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For Australia, Japanese submarine debate smooths history but riles industry

Japan Maritime Self-Defense Force's Soryu-class submarine.

SYDNEY -- With the crack of a mallet opening a keg of sake aboard a Japanese warship in Sydney Harbour, Japan and Australia celebrated their tightening strategic cooperation in the face of a rising China.

     For the 129 young Japanese ensigns such as Daisuke Kiyota and Yukiko Uetaka helping host the afterdeck party on Sept. 11 aboard JS Kashima, moored at the Royal Australian Navy's Garden Island base, the reception was part of getting accustomed to a wider sphere of operations than previous post-1945 officer classes, whose careers ran to a narrower interpretation of "self-defense."

     Speeches by both Japanese and Australian dignitaries at the party featured historical antecedents for this new naval cooperation, with some officers recalling how in 1914-15, Japanese cruisers had escorted Australian troopships heading for the Middle East and Gallipoli.

     World War II was not mentioned. But earlier that day, training squadron commander Rear Adm. Hideki Yuasa had toured Garden Island's naval museum to see a midget submarine used by Japanese forces in a daring raid on Sydney Harbour in May 1942, and to pay respects at a memorial to the Australian sailors killed.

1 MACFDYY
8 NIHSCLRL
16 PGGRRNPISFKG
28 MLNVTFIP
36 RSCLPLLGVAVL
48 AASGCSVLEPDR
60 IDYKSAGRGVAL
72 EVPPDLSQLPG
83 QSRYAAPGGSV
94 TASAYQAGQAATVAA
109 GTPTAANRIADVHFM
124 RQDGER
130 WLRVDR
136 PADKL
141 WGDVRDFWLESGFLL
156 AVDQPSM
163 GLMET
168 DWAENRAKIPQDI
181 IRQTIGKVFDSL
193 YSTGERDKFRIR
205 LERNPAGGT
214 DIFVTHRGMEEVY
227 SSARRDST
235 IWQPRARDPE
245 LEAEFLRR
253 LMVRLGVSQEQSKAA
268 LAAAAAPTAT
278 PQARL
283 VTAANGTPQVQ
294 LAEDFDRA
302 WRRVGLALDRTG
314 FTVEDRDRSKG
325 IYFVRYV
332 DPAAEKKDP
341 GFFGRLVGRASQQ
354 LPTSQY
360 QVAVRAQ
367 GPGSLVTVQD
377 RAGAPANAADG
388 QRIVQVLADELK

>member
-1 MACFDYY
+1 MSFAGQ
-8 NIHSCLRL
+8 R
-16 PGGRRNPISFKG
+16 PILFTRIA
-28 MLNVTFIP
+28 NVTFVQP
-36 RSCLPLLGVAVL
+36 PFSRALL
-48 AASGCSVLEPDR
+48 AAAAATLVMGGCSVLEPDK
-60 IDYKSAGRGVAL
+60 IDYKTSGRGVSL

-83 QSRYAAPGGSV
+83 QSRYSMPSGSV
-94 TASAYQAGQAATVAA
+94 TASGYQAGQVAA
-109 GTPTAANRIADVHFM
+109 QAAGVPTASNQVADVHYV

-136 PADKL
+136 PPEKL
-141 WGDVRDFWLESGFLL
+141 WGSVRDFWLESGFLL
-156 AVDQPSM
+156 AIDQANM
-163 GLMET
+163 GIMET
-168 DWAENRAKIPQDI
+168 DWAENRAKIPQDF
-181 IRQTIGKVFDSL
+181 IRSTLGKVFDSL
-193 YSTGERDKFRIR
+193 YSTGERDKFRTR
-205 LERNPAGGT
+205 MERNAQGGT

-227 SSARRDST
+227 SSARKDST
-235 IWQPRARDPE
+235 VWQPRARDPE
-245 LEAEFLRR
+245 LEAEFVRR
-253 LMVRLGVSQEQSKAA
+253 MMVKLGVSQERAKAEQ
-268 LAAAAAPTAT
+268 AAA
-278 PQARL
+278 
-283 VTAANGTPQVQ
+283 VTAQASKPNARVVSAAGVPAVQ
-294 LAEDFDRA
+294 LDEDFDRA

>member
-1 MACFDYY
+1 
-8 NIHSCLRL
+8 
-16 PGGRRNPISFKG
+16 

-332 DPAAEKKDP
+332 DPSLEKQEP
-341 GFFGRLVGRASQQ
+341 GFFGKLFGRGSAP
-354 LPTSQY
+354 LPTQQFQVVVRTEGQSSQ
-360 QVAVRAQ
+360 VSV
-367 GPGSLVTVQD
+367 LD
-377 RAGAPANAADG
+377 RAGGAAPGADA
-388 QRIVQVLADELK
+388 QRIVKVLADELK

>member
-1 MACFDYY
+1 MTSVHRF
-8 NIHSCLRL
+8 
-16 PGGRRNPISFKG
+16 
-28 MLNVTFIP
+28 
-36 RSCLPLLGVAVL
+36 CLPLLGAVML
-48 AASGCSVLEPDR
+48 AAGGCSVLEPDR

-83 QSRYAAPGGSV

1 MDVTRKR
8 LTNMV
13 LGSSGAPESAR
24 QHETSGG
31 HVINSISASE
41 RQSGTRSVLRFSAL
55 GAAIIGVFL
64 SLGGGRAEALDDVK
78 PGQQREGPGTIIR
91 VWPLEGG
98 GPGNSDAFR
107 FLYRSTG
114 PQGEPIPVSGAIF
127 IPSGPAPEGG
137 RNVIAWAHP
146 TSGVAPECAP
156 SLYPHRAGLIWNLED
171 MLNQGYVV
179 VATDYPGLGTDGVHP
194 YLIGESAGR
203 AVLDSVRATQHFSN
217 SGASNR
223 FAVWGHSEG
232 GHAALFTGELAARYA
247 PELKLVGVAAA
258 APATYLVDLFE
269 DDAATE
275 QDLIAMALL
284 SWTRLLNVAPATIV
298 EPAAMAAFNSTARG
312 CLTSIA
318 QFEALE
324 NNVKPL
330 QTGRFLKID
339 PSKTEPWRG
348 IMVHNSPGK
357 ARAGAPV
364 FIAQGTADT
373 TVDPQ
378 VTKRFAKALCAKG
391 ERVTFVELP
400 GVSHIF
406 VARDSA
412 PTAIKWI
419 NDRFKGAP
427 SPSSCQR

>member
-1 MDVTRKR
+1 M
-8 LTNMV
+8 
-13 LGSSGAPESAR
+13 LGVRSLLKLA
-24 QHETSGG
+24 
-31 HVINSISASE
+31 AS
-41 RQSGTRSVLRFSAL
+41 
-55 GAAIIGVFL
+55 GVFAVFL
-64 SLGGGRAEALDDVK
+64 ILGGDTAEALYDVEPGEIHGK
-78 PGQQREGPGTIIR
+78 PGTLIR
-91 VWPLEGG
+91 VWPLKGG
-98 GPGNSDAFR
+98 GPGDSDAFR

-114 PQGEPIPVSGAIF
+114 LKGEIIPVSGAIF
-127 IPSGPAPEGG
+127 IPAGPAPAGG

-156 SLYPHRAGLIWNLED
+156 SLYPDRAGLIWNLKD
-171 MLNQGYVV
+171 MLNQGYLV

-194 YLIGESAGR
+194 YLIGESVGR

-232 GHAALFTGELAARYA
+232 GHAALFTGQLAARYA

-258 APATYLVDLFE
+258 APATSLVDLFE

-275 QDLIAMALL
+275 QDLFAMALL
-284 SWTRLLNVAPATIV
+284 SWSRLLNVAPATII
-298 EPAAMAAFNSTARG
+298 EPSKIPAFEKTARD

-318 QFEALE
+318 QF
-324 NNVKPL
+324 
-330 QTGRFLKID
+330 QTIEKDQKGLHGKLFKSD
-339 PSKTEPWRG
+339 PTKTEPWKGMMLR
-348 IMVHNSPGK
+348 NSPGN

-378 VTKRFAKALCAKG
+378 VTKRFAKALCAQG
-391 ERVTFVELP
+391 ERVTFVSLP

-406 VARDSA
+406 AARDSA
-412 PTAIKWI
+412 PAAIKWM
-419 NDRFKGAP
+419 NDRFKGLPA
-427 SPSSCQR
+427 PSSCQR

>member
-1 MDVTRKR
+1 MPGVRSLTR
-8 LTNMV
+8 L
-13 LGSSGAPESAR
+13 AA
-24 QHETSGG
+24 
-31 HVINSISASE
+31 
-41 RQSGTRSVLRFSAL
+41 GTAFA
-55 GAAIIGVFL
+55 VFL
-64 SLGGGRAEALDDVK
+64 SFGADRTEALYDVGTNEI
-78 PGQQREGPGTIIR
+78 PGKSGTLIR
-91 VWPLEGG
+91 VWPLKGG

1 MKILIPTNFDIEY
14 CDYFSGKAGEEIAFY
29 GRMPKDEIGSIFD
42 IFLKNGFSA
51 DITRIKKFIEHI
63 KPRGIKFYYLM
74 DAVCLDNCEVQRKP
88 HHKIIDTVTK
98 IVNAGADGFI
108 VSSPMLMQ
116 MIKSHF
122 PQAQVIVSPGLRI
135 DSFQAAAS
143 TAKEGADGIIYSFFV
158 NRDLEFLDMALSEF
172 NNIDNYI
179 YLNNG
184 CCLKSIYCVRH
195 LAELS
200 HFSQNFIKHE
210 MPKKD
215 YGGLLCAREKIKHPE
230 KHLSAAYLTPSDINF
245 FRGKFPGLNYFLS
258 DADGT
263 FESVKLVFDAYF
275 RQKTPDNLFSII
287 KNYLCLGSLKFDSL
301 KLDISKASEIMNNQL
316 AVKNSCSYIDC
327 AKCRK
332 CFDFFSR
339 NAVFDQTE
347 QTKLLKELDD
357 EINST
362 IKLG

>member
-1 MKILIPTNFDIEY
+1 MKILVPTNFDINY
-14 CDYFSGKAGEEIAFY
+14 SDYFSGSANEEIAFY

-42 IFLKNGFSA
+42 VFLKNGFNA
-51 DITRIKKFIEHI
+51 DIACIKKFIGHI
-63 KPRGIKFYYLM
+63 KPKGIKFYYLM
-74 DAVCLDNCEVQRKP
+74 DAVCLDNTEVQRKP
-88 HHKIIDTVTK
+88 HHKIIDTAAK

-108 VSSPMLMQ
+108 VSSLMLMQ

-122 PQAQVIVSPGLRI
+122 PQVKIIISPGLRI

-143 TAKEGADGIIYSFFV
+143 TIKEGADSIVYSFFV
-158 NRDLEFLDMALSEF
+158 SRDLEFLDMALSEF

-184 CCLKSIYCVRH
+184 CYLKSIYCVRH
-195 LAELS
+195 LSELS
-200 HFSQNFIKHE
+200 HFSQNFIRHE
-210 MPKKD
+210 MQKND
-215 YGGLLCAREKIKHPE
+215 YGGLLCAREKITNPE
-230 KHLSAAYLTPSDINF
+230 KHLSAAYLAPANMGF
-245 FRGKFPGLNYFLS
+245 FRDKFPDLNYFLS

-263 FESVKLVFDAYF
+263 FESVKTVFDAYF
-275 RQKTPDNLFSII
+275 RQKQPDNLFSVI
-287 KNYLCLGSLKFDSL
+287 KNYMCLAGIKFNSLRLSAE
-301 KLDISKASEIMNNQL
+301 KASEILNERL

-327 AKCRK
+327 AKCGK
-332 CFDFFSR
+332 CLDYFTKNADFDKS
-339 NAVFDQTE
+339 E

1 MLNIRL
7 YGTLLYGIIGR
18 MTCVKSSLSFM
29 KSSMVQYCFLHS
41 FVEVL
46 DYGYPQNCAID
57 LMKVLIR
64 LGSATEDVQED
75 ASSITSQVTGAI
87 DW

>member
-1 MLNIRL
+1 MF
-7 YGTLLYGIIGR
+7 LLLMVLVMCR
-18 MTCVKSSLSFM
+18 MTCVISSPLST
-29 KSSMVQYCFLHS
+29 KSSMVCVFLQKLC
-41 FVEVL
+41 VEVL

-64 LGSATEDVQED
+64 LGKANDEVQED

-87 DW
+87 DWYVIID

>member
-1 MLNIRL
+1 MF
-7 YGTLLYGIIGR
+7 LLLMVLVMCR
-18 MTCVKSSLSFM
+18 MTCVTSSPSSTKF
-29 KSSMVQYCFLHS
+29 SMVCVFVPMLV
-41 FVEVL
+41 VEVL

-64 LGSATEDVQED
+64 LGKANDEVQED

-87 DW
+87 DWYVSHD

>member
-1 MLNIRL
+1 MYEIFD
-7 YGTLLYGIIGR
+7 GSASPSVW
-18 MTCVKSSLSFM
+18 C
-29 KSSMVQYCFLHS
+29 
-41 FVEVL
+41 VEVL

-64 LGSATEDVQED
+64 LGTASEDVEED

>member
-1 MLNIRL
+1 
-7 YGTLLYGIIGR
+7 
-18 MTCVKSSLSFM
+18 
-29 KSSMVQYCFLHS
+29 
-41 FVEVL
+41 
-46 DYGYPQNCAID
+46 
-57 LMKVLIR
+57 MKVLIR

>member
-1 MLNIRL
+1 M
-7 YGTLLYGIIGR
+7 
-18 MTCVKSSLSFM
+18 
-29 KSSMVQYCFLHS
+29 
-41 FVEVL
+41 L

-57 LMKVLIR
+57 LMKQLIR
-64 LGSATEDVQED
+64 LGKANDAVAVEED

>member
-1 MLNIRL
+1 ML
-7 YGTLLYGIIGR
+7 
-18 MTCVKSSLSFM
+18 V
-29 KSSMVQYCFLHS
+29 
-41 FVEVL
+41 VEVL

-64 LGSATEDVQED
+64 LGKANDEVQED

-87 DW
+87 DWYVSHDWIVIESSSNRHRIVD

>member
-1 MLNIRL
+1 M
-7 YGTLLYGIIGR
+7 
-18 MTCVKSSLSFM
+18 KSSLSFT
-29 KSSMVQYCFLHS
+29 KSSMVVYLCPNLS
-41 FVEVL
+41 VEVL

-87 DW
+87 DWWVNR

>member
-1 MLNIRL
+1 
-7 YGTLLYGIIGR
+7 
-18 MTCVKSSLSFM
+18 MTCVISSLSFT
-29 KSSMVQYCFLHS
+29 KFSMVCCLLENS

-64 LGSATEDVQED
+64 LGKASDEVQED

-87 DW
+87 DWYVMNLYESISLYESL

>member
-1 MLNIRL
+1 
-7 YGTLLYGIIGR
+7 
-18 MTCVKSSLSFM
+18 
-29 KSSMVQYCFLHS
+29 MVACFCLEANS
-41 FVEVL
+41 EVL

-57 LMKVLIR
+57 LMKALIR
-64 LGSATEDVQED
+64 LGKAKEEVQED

And in July, welcoming his Japanese counterpart Prime Minister Shinzo Abe to Australian parliament, Prime Minister Tony Abbott referred to the 1942 submariners in terms that drew gasps from the audience. "We admired the skill and the sense of honor that they brought to their task, although we disagreed with what they did. Perhaps we grasped, even then, that with a change of heart, the fiercest of opponents could be the best of friends," Abbott said.

     Despite the recent display of shipboard bonhomie, controversy has again engulfed the bilateral security relationship, amid media reports that Canberra has decided on a Japanese design for the replacement of the RAN's aging submarine fleet -- and is considering building the new vessels in Japan.

     Domestic consternation is not over the fact Australia would buy submarines from a World War II enemy -- the closest rival to the Soryu subs would be a German design anyway -- but about the relocation of production offshore and what this means for Australia's economy. The reports follow announcements by Ford, General Motors and Toyota that they would end local manufacturing, after Abbott's government said it would halt subsidies to the auto sector.